Lap Band Surgery
by Trish Williams
Is Lap Band Surgery for You?
All your life you’ve fought it, but you’ve never been able to win the fight. You can’t stand looking in the mirror or going out shopping for clothes. Just looking at food makes you gain weight.
Obesity. Everywhere you turn, you hear about fad diets, exercise programs, special pills and foods to help you lose weight. You’ve tried everything, and still, you remain fat. Maybe you’ve recently seen a television program on something called lap band surgery and want to know what it is and if it’s something you might consider for yourself.
Lap band surgery was first standardized in Europe in the 1990s.
“The laparoscopic adjustable gastric banding procedure squeezes closed the upper part of the stomach with an inflatable belt. Patients quickly feel full after eating a little. Lap Band is the abbreviated and trademarked combination of Lap (from laparoscopic) and Band (from gastric band)” reports www.laparoscopicsurgeon-online.com.
“Called the Lap-Band adjustable gastric banding system, the device consists of a silicone band that cuffs tightly around the upper stomach to create a small gastric pouch. The belt restricts how much a patient can consume, and patients quickly feel full after eating a little,” said Namir Katkhouda, a professor of surgery, who performed the first laparoscopic procedure at USC University Hospital in 2001. The Food and Drug Administration approved lap band surgery back in 2001, and many obese individuals have been helped since.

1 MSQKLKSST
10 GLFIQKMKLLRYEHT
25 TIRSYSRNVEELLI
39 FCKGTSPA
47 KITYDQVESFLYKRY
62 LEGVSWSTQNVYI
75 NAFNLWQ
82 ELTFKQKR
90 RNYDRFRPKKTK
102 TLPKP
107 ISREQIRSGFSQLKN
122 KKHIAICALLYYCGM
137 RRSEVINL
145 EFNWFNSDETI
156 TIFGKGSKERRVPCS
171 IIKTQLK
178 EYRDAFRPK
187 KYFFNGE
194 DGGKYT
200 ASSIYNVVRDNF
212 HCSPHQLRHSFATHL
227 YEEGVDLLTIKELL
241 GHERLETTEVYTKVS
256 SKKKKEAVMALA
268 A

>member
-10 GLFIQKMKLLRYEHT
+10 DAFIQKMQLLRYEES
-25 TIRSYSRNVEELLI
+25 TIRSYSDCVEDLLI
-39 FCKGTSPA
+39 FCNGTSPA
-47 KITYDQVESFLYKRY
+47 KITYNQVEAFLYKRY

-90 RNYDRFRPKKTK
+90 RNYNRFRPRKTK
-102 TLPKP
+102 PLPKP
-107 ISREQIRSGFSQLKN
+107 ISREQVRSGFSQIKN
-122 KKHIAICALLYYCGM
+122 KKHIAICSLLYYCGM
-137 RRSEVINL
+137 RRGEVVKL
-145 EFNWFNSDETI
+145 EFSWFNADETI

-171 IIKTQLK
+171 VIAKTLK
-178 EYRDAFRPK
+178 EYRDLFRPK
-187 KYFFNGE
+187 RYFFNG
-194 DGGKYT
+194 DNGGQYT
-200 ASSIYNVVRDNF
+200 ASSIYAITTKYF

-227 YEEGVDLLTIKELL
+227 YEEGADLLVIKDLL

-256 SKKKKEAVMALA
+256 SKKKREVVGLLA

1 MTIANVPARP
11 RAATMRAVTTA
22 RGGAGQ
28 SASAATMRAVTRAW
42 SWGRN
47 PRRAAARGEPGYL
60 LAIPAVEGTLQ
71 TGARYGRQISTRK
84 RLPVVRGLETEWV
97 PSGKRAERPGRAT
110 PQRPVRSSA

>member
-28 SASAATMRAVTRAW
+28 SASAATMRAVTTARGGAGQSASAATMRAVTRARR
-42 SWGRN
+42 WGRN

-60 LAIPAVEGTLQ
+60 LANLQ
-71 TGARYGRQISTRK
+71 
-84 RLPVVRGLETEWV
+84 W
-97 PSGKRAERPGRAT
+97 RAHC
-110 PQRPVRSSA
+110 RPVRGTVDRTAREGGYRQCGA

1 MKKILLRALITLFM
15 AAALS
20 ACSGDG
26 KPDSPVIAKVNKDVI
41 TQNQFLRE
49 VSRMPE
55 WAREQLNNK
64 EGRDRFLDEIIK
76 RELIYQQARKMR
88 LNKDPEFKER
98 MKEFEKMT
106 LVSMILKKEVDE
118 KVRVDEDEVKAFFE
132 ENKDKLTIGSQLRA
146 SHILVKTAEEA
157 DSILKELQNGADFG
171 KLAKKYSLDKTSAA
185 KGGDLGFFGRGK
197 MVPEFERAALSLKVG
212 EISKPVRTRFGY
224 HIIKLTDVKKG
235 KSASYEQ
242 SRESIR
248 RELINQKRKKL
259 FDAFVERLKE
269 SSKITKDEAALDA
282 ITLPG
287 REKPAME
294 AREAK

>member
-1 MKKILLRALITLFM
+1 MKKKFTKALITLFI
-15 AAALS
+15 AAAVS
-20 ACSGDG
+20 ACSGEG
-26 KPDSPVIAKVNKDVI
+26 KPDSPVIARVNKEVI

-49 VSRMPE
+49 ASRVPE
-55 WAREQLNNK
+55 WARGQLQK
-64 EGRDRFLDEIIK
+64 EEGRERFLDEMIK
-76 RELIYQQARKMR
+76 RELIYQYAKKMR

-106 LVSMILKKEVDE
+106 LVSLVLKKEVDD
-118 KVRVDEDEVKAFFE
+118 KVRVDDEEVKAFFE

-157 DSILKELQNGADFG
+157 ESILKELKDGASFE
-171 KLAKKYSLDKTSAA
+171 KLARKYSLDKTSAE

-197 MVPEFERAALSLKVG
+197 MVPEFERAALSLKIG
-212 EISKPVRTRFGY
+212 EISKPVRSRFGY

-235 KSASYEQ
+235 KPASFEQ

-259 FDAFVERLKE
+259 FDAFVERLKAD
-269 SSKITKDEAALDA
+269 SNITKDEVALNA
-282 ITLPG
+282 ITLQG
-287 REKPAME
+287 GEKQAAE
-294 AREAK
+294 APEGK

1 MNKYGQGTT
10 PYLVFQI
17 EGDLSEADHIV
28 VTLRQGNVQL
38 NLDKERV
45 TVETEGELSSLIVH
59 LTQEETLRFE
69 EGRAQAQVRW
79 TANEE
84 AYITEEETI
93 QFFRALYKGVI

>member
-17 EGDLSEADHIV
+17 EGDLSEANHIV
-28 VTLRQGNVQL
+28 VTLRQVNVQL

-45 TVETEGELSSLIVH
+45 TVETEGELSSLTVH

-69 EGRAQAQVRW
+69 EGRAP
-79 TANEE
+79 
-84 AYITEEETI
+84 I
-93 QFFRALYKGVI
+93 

Lap band surgery requires no cutting of the stomach. In fact, the procedure moves rather quickly. Small incisions are made into the skin, and then the lap bands are placed into the body through the incision. The procedure only takes around an hour and the patient get to return home the following day. The Health Science Campus website reports that lap band surgery requires “less recovery time, fewer painkilling drugs and less equipment than in open procedures. It also poses less risk of complications.”
Lap band surgery can be reversed by removing the lap band from the body of the patient. Typically those who have had this surgery can lose up to 55 percent of their excess weight within two years. The surgery can cost around $15,000, but that is still less than other procedures that can cost an additional $3,000 to $5,000. Unfortunately, because the procedure is relatively new, insurance coverage may depend on the insurance carrier.
Are there risks associated with this procedure?
Although medical doctors report risks associated with lap band surgery to be minimal, some risks do still exist. Mostly these risks have to do with whether or not the patient follows a doctor’s instructions. Erosion of the band can occur with use of alcohol, spices, and certain types of medications. Also, slippage of the band is common. This can happen if the person eats too much food, causing the band to move or slip. Surgery is then required to fix it. Infection can occur as well, just as with any surgical procedure.
For more details on risks associated with lap band surgery...
Trish "Ariala" Williams is a freelance writer and marketing consultant who has published numerous articles in magazines and newspapers across the country. She also works on web design, web content, graphics, promotions and copywriting.